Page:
Video Review: Cardi B “Up”

Wearing an Abraham D. Levy corset, Cardi B places her heel on a body and stares at the grave. The grave reads, “R.I.P. 2020.” She walks around in the cemetery. A twentysomething man and woman lean in to kiss and she breaks them up.

Wearing a Francesco Murano gown, she stands on a silver platform on the hood of the car. Four twentysomething women move their own steering wheels as they dance in the front seat. Against a cherry red background, she licks her lips as doll heads dangle in her curls.

Wearing a Rey Ortiz outfit, she dances with several twentysomething woman by a hot pink graffitied apartment building. A sea shell opens and she lies with a couple of twentysomething. They touch her Joyce Spakman corset. She kisses one of the women.

Wearing a custom Esme Wagemans clear outfit, she sits on a glass table within a champagne bottle. She drinks a glass of champagne. In a Bryan Hearns outfit, she dances with several women on rotating platform in a futuristic warehouse.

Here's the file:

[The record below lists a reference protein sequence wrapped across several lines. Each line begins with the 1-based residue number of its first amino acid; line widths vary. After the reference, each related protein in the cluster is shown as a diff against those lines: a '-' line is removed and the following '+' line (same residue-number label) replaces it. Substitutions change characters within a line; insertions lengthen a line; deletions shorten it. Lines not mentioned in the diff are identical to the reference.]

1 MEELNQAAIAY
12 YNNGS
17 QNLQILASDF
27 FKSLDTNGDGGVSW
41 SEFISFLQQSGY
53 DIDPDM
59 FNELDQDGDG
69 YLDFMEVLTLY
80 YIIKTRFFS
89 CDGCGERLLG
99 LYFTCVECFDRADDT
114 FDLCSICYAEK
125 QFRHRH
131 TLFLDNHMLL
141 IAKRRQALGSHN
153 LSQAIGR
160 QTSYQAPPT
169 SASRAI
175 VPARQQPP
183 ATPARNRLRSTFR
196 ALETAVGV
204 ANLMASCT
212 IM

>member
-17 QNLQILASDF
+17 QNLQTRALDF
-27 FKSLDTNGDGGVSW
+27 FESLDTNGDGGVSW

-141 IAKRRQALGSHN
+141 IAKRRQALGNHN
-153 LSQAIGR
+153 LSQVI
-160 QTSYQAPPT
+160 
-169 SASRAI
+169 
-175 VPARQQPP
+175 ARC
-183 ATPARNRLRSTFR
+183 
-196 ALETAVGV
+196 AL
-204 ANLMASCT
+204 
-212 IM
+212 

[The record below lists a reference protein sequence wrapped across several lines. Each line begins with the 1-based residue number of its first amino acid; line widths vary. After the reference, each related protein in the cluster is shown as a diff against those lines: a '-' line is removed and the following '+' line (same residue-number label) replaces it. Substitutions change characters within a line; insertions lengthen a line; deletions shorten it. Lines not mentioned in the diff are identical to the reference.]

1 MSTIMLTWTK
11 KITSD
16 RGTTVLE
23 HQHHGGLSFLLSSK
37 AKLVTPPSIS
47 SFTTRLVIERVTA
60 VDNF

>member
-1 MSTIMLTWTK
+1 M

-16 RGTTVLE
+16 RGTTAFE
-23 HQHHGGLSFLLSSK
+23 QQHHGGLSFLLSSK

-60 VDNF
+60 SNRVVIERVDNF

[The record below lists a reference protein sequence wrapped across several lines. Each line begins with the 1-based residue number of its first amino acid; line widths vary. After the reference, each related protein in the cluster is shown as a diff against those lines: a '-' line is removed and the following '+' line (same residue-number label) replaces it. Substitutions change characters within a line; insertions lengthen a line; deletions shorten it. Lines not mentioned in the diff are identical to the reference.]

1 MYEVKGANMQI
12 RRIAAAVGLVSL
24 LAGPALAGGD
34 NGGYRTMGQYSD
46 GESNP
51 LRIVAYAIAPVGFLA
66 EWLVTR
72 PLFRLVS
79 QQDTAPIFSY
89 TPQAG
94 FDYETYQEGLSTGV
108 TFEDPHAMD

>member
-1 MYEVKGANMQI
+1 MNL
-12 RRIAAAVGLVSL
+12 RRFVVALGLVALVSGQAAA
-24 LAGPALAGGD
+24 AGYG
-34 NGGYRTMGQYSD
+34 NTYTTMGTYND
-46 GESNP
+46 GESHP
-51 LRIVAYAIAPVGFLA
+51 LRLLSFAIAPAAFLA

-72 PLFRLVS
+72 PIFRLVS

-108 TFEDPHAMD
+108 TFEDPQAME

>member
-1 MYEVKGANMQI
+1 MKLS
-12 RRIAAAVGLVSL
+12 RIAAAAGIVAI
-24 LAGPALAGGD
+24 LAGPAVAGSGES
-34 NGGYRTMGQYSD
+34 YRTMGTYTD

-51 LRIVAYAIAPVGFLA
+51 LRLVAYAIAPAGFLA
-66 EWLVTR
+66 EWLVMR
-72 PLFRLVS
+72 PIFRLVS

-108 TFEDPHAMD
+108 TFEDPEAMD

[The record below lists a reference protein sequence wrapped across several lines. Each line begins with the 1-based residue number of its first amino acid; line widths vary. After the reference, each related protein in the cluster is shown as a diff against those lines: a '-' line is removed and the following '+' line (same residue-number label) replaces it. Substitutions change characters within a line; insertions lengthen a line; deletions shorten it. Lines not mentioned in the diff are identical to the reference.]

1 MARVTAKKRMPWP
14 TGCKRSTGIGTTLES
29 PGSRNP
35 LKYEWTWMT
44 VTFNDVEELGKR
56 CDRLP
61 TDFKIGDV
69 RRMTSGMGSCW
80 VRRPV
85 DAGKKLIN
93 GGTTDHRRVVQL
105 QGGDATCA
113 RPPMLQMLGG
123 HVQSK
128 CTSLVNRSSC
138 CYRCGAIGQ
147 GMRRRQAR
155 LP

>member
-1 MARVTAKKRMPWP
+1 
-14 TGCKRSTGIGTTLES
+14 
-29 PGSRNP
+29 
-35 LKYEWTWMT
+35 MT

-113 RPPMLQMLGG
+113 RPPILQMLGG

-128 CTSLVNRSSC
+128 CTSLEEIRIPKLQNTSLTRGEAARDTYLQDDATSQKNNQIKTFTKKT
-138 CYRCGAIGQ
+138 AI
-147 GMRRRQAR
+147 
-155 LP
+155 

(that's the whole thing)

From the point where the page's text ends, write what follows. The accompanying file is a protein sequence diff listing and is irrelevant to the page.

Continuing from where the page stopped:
Rating: 3/5

Cardi B folds her hand in prayer at the cemetery. She stares at the seventysomething man lying in the open coffin, representing 2020. She pulls at his arm, saying his evil ways won’t be forgotten. Brushing off her corset, she composes herself and takes a picture. A thirtysomething woman says she can put in whatever she lost at the urn.

She takes a sheet of notebook paper and writes a list. A second thirtysomething woman offer her a glass of champagne as she stands by the urn. She slips her list in it and takes the glass. The second thirtysomething woman asks her if she’d like lamb or quiche. She says lamb. The second thirtysomething woman hands her a carryout container and tells her she hopes she feels better.

It was cathartic to say goodbye to 2020 at the graveyard. She wanted it to be over. However, even in 2020, the disappointment lingered. The year 2021 had some hope so far. But she wanted things to back to normal as soon as possible.

Director: Tanu Muino Year: 2021

 

Pam Avoledo Administrator
Pam Avoledo spends her time binge-watching classic teen dramas and stands firm in her pro-Leyton stance. She also received her journalism degree in 2006 from Oakland University. Her poetry has been published in the White Wall Review and 45 Magazine.